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CULVER CITY : Studio Ready to Roll on Drive-In.

October 13, 1994|MARY MOORE

Bucking a trend that has threatened to make drive-in theaters obsolete, the city may once again crank up the projectors at Studio Drive-In, which had shown movies for 45 years until it closed last year.

Pacific Theaters, the last operator of the drive-in at Sepulveda and Jefferson boulevards, shut it down in September, 1993, because it was losing money.

Now, Vitagraph Pictures, a post-production and editing studio in Marina del Rey, has proposed using the screen at least one night a week to preview some of the movies the company edits, the way private theaters now preview films for an invited audience.

The Culver City Redevelopment Agency, which owns the property, plans to review the proposal this month. The agency is also considering a long-term proposal to develop the property for housing.

But for now, it's show time.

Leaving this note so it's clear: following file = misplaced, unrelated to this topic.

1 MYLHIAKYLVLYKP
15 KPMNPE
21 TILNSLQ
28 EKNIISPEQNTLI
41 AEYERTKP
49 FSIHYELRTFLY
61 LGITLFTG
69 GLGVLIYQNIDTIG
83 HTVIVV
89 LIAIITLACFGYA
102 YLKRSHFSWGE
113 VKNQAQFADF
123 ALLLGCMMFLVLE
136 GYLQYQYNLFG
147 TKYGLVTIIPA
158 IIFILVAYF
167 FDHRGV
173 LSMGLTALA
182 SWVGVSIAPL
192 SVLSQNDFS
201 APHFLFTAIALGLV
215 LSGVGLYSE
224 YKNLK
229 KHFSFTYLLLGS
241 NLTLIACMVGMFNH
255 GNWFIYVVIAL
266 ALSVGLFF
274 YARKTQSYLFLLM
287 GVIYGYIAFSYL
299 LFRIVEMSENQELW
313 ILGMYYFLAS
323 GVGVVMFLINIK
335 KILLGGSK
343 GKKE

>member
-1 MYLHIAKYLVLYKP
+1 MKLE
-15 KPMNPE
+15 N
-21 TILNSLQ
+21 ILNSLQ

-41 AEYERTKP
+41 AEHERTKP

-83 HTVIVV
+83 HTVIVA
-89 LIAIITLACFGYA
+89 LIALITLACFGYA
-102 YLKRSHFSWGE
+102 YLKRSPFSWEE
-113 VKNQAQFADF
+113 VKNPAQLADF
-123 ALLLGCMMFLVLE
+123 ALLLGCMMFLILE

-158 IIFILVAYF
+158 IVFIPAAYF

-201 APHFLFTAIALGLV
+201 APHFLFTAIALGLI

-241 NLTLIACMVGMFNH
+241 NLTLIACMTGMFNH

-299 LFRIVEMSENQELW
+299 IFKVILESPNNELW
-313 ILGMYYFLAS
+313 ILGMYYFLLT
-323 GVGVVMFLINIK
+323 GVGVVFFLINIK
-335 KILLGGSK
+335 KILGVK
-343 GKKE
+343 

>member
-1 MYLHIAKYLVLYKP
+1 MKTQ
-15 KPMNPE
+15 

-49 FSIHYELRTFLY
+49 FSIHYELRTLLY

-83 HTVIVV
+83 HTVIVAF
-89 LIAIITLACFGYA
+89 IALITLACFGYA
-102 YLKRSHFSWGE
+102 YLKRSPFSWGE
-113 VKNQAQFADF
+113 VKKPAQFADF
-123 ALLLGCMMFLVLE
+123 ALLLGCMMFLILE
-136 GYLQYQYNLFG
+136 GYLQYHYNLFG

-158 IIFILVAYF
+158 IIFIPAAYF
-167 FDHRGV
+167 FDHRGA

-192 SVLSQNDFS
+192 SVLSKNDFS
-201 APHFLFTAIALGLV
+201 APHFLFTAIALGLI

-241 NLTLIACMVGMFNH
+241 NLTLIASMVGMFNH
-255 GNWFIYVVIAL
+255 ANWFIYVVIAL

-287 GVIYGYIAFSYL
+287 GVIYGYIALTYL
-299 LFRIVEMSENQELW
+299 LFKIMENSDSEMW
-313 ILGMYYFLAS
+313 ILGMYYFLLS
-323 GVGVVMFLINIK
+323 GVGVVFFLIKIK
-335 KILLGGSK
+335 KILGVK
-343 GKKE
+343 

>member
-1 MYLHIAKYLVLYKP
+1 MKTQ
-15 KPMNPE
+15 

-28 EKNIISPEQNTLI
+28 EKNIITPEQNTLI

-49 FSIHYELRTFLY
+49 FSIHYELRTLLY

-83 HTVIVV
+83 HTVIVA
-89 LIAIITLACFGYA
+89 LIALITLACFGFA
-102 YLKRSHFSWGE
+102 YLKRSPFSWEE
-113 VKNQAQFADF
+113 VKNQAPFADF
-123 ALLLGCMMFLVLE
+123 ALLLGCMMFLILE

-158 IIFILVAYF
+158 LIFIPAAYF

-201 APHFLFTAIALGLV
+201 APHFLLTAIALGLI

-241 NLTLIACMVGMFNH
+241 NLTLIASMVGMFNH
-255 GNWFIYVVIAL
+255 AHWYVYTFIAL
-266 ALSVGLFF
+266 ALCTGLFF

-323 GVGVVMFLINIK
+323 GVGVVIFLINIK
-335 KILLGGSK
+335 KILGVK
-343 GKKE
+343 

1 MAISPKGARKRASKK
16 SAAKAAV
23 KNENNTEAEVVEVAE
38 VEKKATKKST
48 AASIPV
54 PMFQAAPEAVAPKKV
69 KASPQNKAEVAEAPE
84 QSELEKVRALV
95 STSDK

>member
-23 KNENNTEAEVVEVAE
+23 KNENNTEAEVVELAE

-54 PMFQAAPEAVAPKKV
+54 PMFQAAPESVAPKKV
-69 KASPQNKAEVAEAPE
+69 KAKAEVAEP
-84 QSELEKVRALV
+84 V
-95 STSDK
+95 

"We don't think it's going to be a gold mine, but it will help us establish a preview audience," said George Zarcadoolas of Vitagraph Pictures. Oliver Stone has expressed interest in previewing some of his movies at the drive-in, Zarcadoolas said.

To give the drive-in an unusual flair, Vitagraph plans to line up antique cars at the front of the theater. And, harking back to the 1950s, the theater will employ carhops.

If the Culver City drive-in makes a comeback, it would be an oddity on the Westside, where multiscreen, surround-sound movie theaters abound. Even stranger is that Culver City, home to several movie studios, has had no public movie theaters since the drive-in closed.

Such theaters have been closing nationwide, as people opt for the multiscreen theaters. There are about 1,000 drive-ins nationwide, down from about 4,000 in the late 1950s, when they were running strong.

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